by Aly Muhammad Ladak

source: Zayd Diz

“Throw my heart / Against the flint and hardness of my fault / Which being dried with grief, will break to powder / And finish all foul thoughts.” In Shakespeare’s Antony and Cleopatra, the Roman soldier Enobarbus is so overcome by grief and anguish after deserting his leader that he dies of heartbreak. The notion that intense sadness or shock can cause a heart attack and death is not unique to Shakespeare – it is widespread across innumerable cultures and works of art. But is ‘dying of a broken heart’ a medical reality? Or is it best left in the hands of poets and playwrights?

The observation of otherwise-healthy individuals passing away shortly after a traumatic or saddening event – such as the loss of a loved one or the end of a relationship – has long been noted. In 1629, the city of London began recording causes of death; over the following 30 years, ‘grief’ was the singular cause of nearly 400 deaths. In the 20th century, as scientific medicine and standardized reporting became commonplace, the relationship between extreme grief and sudden cardiovascular deaths was more convincingly demonstrated. A 1967 article published in the British Medical Journal reported that the chances of someone dying increased by 600% in the year following the loss of a loved one. More recent studies have elucidated the roles of cardiovascular disease in particular – for instance, a 2014 study showed that the risk of heart and stroke mortality doubled in the 30 days following bereavement. These increases can partially be explained by behavioural changes – forgetting to take medications, neglecting self-care, and more – but this does not account for all of the difference.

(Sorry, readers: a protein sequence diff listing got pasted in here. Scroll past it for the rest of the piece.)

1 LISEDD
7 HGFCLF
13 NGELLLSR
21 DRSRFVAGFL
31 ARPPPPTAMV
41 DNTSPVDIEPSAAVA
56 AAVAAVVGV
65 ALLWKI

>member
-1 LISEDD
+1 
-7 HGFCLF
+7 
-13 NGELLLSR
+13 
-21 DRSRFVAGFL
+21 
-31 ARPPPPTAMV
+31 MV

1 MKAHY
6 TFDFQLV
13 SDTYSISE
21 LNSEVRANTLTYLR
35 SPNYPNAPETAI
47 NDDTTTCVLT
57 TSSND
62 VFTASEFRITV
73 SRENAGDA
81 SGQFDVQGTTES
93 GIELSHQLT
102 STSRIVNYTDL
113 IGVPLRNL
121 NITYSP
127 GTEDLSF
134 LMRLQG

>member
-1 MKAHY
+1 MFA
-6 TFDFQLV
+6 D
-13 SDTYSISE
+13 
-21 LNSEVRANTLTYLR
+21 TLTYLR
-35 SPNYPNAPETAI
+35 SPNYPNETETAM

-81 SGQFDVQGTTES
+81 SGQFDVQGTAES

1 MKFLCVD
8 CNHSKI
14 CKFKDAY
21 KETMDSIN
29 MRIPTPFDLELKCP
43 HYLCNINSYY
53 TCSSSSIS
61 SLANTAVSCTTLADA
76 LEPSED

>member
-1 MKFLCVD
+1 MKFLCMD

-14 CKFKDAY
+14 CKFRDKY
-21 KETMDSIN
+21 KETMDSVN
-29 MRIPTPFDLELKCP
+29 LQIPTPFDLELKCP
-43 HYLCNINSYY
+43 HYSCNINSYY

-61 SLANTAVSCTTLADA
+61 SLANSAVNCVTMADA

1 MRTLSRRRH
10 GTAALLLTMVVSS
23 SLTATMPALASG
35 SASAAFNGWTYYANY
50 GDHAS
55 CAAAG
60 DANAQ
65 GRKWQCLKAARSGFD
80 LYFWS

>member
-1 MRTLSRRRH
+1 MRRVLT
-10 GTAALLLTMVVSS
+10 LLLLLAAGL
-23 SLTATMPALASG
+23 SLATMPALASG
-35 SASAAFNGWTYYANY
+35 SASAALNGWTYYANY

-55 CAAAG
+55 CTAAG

For many years, we lacked a strong scientific basis for a connection between emotional trauma and heart disease. In Shakespeare’s time, the phenomenon was thought to originate from a ‘buildup of melancholy’ – not an explanation, one would hope, that holds up today. The first real evidence behind any serious correlation began in the 1980s and 1990s. One landmark study, published in 1980, looked at autopsies of homicide victims who had been ‘beaten to death’ but lacked internal injuries that were significant enough to cause death. Their hearts, however, displayed changes characteristic of extreme stress, which was sufficient to explain the deaths of 11 of the 15 victims studied. Moreover, they found signs of extremely elevated levels of stress hormones (most notably epinephrine, also known as adrenaline). This seemed to implicate stress itself as a cause of death, rather than any direct physical injury. A number of Japanese studies in the 90s outlined similar cases that were caused by emotional stress rather than physical stress, and helped clarify what physiological changes were occurring in these patients. These studies remained relatively unknown until the release of a major article in the New England Journal of Medicine in 2005. Coincidentally, it was published just before Valentine’s Day – and the wave of publicity that followed made this once-obscure condition widely known.